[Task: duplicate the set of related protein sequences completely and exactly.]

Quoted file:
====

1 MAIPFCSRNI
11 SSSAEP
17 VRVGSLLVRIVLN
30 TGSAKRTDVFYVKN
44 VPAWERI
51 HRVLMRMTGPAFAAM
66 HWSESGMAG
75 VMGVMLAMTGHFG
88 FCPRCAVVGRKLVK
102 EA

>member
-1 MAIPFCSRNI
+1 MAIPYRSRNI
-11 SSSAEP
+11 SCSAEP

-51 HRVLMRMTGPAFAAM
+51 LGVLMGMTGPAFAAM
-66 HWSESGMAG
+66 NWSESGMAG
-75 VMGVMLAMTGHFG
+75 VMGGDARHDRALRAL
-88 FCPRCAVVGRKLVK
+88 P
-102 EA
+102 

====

1 MAIPFCSRNI
11 SSSAEP
17 VRVGSLLVRIVLN
30 TGSAKRTDVFYVKN
44 VPAWERI
51 HRVLMRMTGPAFAAM
66 HWSESGMAG
75 VMGVMLAMTGHFG
88 FCPRCAVVGRKLVK
102 EA

>member
-1 MAIPFCSRNI
+1 MAIPYRSRNI
-11 SSSAEP
+11 SCSAEP

-51 HRVLMRMTGPAFAAM
+51 LGVLMGMTGPAFAAM
-66 HWSESGMAG
+66 NWSESGMAG
-75 VMGVMLAMTGHFG
+75 VMGGDARHDRALRAL
-88 FCPRCAVVGRKLVK
+88 P
-102 EA
+102 